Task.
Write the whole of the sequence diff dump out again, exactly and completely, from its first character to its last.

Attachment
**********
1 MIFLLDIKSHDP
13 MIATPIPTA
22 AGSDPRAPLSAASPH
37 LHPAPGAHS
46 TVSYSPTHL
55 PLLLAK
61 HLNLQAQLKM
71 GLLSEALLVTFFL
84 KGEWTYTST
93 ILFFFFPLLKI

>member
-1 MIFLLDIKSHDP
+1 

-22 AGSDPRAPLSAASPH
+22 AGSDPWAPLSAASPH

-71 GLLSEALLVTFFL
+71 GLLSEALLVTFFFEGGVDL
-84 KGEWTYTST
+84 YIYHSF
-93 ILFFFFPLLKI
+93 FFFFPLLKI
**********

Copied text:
1 MIFLLDIKSHDP
13 MIATPIPTA
22 AGSDPRAPLSAASPH
37 LHPAPGAHS
46 TVSYSPTHL
55 PLLLAK
61 HLNLQAQLKM
71 GLLSEALLVTFFL
84 KGEWTYTST
93 ILFFFFPLLKI

>member
-1 MIFLLDIKSHDP
+1 

-22 AGSDPRAPLSAASPH
+22 AGSDPWAPLSAASPH

-71 GLLSEALLVTFFL
+71 GLLSEALLVTFFFEGGVDL
-84 KGEWTYTST
+84 YIYHSF
-93 ILFFFFPLLKI
+93 FFFFPLLKI